Video

Video Information War Rages Alongside Real One in Ukraine

The downing of the Malaysian airliner two weeks ago, and allegations that Russians are shelling Ukrainian troops across the border, have moved the information war swirling around the Ukrainian conflict to a new level. VOA's Al Pessin reports from Kyiv.
Video

Video When Fighting Eases, Gazans Line Up at Bakeries

When there is a lull in the conflict in Gaza, residents who have been hunkered down in their apartments rush out to stock up on food and other necessities. Probably the most important destination is the local bakery. VOA’s Scott Bobb reports from Gaza City.
Video

Video US-Funded Program Offers Honduran Children Alternative to Illegal Immigration

President Obama and Central American leaders recently agreed to come up with a plan to address poverty and crime in the region that is fueling the surge of young migrants trying to illegally enter the United States. VOA’s Brian Padden looks at one such program in Honduras - funded in part by the United States - which gives street kids not only food and safety but a chance for a better life without, crossing the border.
Video

Video 'Fab Lab' Igniting Revolution in Kenya

The University of Nairobi’s Science and Technology Park is banking on 3-D prototyping to spark a manufacturing revolution in the country. Lenny Ruvaga has more for from Nairobi's so-called “FabLab” for VOA.
Video

Video Gazans in Shelled School Sought Shelter

Israel's air and ground assault against Hamas-led fighters in Gaza has forced many Palestinians to flee their homes, seeking safety. But safe places are hard to find, as VOA’s Scott Bobb reports from Jabaliya.
Video

Video Rapid Spread of Ebola in West Africa Prompts Global Alert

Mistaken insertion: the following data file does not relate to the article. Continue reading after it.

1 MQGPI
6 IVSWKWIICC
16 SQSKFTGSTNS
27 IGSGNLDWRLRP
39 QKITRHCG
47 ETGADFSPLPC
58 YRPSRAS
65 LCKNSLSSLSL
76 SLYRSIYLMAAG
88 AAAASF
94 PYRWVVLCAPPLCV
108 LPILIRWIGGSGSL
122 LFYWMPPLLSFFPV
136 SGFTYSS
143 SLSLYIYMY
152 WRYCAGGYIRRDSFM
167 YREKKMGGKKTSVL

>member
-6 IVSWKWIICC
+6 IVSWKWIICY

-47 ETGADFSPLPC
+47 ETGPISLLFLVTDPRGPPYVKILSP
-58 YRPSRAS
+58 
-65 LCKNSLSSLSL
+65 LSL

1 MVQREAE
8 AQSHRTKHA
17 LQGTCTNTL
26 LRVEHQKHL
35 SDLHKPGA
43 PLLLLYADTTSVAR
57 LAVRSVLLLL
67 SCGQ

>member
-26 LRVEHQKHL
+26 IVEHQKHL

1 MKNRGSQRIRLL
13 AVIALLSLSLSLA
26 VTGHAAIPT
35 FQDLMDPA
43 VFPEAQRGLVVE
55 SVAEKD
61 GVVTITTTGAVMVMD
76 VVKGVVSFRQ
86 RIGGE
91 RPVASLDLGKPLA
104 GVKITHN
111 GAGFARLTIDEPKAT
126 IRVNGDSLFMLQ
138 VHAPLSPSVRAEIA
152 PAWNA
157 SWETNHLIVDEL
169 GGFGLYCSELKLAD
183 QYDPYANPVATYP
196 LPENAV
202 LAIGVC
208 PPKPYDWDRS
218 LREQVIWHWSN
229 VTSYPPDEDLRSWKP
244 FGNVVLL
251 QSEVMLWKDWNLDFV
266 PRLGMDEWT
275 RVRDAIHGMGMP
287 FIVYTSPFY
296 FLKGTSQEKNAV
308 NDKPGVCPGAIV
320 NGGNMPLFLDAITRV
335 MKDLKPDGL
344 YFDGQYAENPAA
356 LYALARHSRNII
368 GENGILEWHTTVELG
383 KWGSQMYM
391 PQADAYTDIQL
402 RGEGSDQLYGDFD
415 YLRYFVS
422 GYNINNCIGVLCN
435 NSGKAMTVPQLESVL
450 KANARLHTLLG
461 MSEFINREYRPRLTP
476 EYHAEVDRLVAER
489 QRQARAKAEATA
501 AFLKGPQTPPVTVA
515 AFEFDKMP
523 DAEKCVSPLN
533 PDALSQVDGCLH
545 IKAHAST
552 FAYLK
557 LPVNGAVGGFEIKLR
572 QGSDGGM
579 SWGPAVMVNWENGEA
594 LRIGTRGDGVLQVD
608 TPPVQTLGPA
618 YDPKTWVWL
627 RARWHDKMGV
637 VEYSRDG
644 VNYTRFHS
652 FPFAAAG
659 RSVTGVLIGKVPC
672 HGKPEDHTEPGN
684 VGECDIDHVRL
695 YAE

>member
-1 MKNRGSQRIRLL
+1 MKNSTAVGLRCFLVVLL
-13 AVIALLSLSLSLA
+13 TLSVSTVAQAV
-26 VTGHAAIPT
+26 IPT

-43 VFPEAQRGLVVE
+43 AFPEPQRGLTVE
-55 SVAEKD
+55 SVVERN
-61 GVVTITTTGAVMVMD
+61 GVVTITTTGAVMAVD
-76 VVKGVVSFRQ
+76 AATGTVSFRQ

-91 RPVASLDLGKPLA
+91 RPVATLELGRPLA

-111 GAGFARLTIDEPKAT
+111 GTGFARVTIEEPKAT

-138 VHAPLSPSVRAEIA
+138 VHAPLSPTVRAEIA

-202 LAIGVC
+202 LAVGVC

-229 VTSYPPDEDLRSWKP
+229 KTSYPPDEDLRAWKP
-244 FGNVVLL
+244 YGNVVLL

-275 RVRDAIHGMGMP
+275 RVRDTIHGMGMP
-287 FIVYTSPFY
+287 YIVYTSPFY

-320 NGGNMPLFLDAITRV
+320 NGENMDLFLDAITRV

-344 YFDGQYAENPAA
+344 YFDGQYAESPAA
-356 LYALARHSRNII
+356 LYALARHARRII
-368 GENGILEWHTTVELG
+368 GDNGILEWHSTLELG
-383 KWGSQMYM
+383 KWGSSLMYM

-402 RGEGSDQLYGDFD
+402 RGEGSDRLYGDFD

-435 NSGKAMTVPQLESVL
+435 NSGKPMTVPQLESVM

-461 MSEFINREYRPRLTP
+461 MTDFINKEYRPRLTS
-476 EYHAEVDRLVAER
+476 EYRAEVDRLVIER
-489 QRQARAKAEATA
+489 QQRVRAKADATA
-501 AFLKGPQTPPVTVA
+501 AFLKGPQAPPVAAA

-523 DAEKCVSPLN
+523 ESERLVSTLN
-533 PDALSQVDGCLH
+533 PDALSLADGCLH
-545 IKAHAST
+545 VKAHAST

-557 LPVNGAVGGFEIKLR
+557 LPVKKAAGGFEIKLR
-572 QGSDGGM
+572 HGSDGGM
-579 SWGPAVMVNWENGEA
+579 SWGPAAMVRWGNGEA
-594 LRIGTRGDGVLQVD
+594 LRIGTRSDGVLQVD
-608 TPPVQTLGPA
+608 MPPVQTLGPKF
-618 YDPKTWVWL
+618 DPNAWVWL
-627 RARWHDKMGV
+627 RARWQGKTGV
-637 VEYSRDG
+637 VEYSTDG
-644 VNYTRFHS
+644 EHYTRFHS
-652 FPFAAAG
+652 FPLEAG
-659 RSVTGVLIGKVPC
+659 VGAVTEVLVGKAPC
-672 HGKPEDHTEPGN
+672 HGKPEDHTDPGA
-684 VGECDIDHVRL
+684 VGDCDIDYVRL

Across West Africa, health officials are struggling to keep up with what the World Health Organization describes as the worst ebola outbreak on record. The virus has killed hundreds of people this year. U.S. President Barack Obama and other world leaders are watching the developments closely as they weigh what actions, if any, are needed to help contain the disease.
Video

Video Michelle Obama: Young Africans Need to Embrace Women's Rights

U.S. first lady Michelle Obama urged some of Africa's best and brightest to advocate for women's rights in their home countries. As VOA's Pam Dockins explains, Obama spoke to some 500 participants of the Young African Leaders Initiative, a six-week U.S.-based training and development program.
Video

Video Immigrant Influx on Texas Border Heats Up Political Debate

Immigrants from Central America continue to cross the U.S.-Mexico border in south Texas, seeking asylum in the United States, as officials grapple with ways to deal with the problem and provide shelter for thousands of minors among the illegal border crossers. As VOA's Greg Flakus reports from Houston, the issue is complicated by internal U.S. politics and U.S. relations with the troubled nations that immigrants are fleeing.
Video

Video Study: Latino Students Most Segregated in California

Even though legal school segregation ended in the United States 60 years ago, one study finds segregation still occurs in the U.S. based on income and race. The University of California Los Angeles Civil Rights Project finds that students in California are more segregated by race than ever before, especially Latinos. Elizabeth Lee reports for VOA from Los Angeles.

AppleAndroid